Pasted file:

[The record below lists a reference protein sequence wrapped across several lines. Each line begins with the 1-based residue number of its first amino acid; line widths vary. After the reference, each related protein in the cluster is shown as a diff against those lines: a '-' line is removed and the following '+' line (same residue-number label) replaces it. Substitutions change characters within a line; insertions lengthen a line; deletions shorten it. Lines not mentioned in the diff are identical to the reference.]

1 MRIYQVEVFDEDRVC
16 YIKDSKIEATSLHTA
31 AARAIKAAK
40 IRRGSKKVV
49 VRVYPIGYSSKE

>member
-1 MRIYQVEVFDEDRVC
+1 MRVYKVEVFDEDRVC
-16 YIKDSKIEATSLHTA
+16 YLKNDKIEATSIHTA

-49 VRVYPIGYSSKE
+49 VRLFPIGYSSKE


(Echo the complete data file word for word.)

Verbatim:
[The record below lists a reference protein sequence wrapped across several lines. Each line begins with the 1-based residue number of its first amino acid; line widths vary. After the reference, each related protein in the cluster is shown as a diff against those lines: a '-' line is removed and the following '+' line (same residue-number label) replaces it. Substitutions change characters within a line; insertions lengthen a line; deletions shorten it. Lines not mentioned in the diff are identical to the reference.]

1 MRIYQVEVFDEDRVC
16 YIKDSKIEATSLHTA
31 AARAIKAAK
40 IRRGSKKVV
49 VRVYPIGYSSKE

>member
-1 MRIYQVEVFDEDRVC
+1 MRVYKVEVFDEDRVC
-16 YIKDSKIEATSLHTA
+16 YLKNDKIEATSIHTA

-49 VRVYPIGYSSKE
+49 VRLFPIGYSSKE